- Budget-friendly alternatives to Air Jordans
- Books for People Who Loved Harry Potter
- High-fashion sandals as comfy as your favorite Crocs
Google Ads Keywords
Using keywords when setting up Google Ads is a little different from using SEO keywords for content creation. It’s important to understand the different types of Google Ads keywords so that your paid traffic is just as targeted as your organic traffic.
Identifying different types of Google Ad Keywords and using them to your benefit is a balancing act. Go too broad and you’ll pay for leads who aren’t looking for the product you’re trying to sell. But narrow your sampling too much and you won’t generate the traffic you’re looking for.
Broad Match Keywords
Broad match keywords allow your advertisement to show up when someone searches for a term or terms similar to it. For example, if you were trying to sell sneakers, allowing broad match keywords might also return results for running shoes, basketball shoes, or trainers.
Phrase Match Keywords
Phrase match keywords require searchers to use an exact phrase, which you designate, in their search. For example: If your phrase was “double stroller,” the words “double stroller,” in that order, would have to appear in the search for your ad to show up. “Stroller for two” wouldn’t count, nor would “double-wide stroller.” However, “best double stroller” would still count since the word “best” did not interrupt the phrase “double stroller.”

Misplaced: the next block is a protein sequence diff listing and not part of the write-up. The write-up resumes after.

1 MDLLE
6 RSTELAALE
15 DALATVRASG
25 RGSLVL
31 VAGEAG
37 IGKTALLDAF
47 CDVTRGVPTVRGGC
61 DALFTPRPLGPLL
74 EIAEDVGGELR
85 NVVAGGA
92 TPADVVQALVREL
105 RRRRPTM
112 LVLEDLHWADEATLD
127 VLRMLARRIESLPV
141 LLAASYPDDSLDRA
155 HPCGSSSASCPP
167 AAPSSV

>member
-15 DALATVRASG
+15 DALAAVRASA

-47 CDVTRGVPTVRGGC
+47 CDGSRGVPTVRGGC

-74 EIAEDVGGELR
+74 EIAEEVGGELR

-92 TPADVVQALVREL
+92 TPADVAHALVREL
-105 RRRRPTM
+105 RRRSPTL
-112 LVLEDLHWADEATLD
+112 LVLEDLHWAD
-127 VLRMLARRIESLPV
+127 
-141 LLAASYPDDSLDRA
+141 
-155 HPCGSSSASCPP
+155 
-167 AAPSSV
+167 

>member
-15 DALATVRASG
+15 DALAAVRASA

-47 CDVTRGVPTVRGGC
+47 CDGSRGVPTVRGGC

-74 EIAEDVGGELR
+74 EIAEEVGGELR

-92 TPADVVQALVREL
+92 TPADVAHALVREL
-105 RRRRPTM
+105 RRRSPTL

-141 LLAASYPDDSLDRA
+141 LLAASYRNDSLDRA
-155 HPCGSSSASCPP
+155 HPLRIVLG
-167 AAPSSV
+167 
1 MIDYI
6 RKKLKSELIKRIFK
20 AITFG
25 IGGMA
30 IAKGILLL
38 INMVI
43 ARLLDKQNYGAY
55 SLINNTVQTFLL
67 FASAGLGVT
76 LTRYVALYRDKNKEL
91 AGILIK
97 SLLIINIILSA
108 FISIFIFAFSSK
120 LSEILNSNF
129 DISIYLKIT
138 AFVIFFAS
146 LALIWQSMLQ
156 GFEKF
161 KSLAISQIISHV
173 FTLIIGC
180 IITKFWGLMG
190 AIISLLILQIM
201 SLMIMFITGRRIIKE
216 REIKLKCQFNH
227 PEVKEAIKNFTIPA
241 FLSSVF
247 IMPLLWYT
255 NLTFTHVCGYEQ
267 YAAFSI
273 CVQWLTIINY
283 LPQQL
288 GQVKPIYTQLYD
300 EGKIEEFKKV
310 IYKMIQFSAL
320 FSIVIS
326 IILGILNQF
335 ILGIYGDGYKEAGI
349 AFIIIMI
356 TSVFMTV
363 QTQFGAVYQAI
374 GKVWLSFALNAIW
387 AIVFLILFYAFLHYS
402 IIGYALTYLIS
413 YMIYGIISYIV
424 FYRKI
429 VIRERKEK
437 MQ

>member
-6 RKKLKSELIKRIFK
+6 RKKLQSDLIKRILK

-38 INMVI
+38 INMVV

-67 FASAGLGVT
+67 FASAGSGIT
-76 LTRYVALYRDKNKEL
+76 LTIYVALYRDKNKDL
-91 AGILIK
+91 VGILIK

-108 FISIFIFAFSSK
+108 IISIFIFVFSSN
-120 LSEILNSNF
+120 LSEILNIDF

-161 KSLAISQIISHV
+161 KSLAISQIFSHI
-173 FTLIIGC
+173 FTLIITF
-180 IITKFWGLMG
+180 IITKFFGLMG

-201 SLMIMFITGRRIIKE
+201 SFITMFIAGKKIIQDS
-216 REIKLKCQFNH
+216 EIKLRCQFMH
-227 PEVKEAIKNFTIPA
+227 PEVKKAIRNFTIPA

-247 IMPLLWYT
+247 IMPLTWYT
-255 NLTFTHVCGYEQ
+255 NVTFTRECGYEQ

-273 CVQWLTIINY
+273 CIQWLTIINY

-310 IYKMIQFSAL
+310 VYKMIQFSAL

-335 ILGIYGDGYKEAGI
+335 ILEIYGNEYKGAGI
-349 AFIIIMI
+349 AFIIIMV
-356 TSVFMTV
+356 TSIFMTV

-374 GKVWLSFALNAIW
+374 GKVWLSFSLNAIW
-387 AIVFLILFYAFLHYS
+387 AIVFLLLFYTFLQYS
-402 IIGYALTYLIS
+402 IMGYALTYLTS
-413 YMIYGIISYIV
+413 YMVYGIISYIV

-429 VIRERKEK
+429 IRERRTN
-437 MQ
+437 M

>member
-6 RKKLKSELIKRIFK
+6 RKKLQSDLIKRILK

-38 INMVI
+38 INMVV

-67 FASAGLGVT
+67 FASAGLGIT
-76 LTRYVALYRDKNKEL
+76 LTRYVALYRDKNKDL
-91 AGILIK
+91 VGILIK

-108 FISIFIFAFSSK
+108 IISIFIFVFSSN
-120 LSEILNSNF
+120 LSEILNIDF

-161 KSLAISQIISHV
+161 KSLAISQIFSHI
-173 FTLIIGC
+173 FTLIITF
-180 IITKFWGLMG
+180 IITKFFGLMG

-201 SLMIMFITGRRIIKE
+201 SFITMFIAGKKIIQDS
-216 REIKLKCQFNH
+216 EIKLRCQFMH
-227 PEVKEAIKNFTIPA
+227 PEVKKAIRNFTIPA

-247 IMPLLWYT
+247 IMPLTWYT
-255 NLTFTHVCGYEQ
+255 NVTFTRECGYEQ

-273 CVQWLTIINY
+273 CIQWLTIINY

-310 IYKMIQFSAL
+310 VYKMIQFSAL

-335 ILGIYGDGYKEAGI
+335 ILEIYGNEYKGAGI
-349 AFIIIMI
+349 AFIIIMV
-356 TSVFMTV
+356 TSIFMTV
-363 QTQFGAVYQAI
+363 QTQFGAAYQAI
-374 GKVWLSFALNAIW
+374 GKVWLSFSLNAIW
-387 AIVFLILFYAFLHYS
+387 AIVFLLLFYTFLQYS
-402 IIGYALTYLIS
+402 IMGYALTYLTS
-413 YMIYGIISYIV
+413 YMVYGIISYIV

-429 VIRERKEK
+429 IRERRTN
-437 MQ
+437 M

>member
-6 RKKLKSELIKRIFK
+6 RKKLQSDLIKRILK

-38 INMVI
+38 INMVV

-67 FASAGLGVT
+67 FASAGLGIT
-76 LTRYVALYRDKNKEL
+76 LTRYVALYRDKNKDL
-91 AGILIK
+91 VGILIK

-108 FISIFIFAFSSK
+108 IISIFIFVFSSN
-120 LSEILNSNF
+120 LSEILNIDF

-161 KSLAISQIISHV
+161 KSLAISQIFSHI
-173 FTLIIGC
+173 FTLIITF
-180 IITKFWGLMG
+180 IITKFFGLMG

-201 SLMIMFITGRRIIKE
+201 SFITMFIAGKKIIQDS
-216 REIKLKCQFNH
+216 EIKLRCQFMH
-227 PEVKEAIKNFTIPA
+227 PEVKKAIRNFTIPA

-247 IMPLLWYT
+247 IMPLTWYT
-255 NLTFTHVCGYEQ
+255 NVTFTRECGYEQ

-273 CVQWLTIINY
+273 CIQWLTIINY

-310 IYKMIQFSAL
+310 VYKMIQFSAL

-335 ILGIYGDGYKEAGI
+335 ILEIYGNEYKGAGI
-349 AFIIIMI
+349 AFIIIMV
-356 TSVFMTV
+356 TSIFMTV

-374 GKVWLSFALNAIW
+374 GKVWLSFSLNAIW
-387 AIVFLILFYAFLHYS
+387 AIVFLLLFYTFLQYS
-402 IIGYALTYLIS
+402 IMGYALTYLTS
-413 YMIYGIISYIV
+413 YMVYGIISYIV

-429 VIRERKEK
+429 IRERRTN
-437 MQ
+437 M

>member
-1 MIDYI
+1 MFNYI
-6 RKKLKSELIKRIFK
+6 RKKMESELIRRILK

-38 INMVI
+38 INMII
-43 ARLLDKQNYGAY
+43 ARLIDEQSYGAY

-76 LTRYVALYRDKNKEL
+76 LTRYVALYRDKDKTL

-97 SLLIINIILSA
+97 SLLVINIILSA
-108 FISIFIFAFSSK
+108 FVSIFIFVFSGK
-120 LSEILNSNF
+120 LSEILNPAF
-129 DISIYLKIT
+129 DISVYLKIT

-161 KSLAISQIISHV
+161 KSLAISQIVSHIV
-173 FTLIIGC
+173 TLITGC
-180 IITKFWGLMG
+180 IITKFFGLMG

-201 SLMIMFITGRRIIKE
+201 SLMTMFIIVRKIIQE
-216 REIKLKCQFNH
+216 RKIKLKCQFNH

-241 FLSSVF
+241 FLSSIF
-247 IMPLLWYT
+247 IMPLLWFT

Exact Match Keywords
Exact match keywords are designed to only return results when searchers look for exactly the phrase you type — or very close variants, such as common misspellings or making something plural instead of singular. Using exact match keywords may turn up fewer results than phrase match or broad match keywords, but can allow you to pinpoint the exact search term your page is best suited for.
Your negative keyword list is a list of words that, if used, will prevent your ad from showing up. This is good if there is a topic that uses similar keywords to your brand but is in a very different industry.
For example, some people call sneakers “kicks.” But if you’re selling sneakers, you don’t want to pay for advertising for Kix, the cereal. So you might choose to include “breakfast” or “cereal” as negative keywords. Or, if you find that people come across your ad when searching for cool martial arts kicks, you may choose to exclude “martial arts” from your search results by making it a negative keyword.
Implement a Variety of SEO Keywords to Maximize Results
With 20 different types of keywords to use, it’s no wonder that keyword stuffing once had its heyday. But search engine algorithms are getting smarter by the day, and shoving all of your keywords together at the bottom of an article is no longer a viable keyword strategy. The more you can implement different types of keywords — naturally, and without keyword stuffing — the more likely you are to improve your search ratings today and continue to thrive through future search engine updates.
One great option is to make lists of your keywords, segmented into different types. Then, when determining your primary and secondary keywords for a page, you can pull from a few different areas — making sure to hit on different audiences and intents with each keyword you use. A targeted keyword strategy, combined with a dedication to writing natural-sounding content and using keywords only as they come up naturally, will lead to better search engine results.
Get started today by brainstorming a list of potential keywords for each of the keyword types listed above. Then, see how those words group together to form natural topics for discussion on your blog.